This process naturally generates enormous amounts of friction. The engine is able to withstand this because much of its surface area is coated with oil, which in addition to lubrication also serves to marginally cool the engine down. The engine’s oil reservoir is called a sump, and usually sits below the crankshaft. An oil pump draws sends the oil to an oil filter before it is distributed by oil channels to the crankshaft bearings, cylinder bore, valvetrain, and anywhere else metal is touching metal. After performing it’s job the oil returns to the sump to be sent through the cycle again. Like everything oil breaks down eventually, which is why it must be regularly changed to keep the engine running smoothly.

But the cooling effects of oil are very minor compared to the tremendous amounts of heat created by combustion, which means that engines require an additional dedicated cooling system. While it is possible to air cool an engine, most vehicles rely on liquid cooling.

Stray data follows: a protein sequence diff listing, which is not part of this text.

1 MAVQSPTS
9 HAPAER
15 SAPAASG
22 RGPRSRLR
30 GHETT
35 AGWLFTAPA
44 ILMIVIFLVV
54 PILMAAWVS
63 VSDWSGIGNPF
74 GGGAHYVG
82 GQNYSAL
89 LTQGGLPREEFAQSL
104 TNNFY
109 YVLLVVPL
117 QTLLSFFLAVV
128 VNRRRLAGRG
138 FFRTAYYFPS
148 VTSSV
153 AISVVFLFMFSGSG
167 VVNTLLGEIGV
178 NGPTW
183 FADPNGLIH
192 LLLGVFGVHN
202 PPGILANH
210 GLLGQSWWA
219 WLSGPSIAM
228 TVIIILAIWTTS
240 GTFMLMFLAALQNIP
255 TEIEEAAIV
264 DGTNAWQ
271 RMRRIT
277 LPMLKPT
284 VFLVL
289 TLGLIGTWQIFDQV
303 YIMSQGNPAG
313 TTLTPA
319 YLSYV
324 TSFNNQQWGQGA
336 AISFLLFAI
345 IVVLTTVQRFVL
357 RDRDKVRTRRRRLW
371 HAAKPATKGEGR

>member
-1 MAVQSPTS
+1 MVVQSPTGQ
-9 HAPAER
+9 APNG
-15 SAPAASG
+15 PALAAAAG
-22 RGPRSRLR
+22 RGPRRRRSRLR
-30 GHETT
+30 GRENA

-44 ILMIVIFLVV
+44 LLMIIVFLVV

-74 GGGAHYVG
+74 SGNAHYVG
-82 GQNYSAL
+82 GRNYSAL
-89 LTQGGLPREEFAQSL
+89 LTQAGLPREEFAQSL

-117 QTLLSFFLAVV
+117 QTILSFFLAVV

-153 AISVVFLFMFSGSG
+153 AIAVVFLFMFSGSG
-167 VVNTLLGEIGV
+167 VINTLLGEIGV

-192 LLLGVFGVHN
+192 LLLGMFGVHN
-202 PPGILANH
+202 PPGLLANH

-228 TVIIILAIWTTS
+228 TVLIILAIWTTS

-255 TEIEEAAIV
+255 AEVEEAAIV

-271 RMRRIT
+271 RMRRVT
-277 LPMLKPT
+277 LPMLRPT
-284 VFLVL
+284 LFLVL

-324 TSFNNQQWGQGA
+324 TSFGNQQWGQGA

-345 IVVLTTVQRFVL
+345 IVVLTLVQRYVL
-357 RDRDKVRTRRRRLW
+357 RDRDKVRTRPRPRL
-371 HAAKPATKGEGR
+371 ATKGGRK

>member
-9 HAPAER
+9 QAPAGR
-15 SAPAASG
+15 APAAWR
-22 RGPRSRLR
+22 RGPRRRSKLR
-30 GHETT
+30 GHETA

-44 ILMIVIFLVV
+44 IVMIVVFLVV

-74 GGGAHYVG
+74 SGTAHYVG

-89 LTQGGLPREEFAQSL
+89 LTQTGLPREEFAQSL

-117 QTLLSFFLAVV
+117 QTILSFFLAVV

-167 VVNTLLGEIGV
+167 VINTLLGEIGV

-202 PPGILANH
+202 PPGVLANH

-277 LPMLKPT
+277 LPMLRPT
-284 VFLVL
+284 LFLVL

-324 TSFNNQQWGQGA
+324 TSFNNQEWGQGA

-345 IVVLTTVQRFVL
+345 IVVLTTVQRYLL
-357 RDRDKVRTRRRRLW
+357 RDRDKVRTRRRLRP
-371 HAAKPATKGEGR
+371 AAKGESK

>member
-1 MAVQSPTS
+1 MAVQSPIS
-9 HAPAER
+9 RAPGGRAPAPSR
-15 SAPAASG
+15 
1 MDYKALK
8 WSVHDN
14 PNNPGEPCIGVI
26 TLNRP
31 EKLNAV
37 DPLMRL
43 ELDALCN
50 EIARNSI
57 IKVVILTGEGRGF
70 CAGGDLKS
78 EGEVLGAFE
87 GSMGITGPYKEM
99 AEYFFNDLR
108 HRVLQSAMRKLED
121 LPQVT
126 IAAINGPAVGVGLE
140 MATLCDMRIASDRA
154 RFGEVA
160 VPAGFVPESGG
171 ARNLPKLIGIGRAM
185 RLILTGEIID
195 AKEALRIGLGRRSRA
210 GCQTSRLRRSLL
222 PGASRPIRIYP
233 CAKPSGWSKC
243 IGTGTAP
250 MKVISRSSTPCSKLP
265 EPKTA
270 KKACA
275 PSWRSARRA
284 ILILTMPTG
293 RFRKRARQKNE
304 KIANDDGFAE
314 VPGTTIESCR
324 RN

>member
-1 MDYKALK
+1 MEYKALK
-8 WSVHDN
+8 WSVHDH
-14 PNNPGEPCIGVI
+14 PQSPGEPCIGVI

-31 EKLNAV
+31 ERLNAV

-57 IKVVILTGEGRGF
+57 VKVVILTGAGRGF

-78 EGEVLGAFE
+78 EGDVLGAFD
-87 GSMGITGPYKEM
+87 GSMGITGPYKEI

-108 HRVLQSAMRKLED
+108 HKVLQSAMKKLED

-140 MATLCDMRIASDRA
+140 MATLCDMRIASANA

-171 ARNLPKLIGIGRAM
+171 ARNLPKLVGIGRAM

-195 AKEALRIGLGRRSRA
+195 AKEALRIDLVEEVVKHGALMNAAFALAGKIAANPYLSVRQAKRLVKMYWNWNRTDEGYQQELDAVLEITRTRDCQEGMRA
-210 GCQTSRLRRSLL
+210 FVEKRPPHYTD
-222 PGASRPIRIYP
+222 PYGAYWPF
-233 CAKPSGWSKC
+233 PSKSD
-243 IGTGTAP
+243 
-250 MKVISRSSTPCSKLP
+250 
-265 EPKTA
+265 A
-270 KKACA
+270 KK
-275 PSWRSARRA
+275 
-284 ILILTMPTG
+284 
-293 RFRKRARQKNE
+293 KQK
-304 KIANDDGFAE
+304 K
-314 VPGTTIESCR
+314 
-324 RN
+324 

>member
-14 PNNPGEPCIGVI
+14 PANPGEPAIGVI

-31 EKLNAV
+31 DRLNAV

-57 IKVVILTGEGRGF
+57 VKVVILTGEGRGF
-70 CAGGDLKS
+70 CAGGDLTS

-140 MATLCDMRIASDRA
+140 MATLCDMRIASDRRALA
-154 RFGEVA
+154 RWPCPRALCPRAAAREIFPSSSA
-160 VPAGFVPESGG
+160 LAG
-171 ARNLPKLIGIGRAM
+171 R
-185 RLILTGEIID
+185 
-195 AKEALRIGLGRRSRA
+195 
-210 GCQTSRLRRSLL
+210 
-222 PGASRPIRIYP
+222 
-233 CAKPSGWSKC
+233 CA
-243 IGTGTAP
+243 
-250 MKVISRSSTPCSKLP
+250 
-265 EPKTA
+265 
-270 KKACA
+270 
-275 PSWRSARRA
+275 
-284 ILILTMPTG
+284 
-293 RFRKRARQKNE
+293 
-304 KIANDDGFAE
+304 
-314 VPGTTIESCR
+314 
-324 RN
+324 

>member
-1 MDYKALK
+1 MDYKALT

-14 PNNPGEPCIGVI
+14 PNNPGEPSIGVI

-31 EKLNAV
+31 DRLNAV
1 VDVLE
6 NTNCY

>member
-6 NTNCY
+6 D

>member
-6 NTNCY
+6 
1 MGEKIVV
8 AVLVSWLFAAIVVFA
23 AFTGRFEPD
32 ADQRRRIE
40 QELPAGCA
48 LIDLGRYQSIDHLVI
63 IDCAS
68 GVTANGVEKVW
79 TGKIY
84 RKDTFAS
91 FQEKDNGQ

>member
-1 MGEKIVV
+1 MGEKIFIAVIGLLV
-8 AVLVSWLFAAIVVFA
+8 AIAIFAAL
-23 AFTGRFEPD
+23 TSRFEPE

As the coolant of choice, water sits in a plastic tank waiting to be pumped throughout the engine. Because vehicles are expected to operate year round in a variety of different conditions the coolant must be protected from extreme cold by antifreeze and from extreme heat by being pressurized enough to push its boiling point up into a safe range.

A water pump sends the coolant through a number of hoses which spread like blood vessels through the engine, absorbing heat. When the coolant has absorbed as much heat as it is designed to, it is sent to the radiator. Consisting of many thin, usually horizontal tubes, the radiator is designed to “spread” the coolant out so that it releases the heat it has absorbed into the air, effectively carrying it away from the engine. Proper heat dissipation requires there to be a constant stream of air running over the radiator’s tubing; this is simple when the vehicle is going fast, but small electric fans are required to maintain airflow when the vehicle is going slow or at a stop.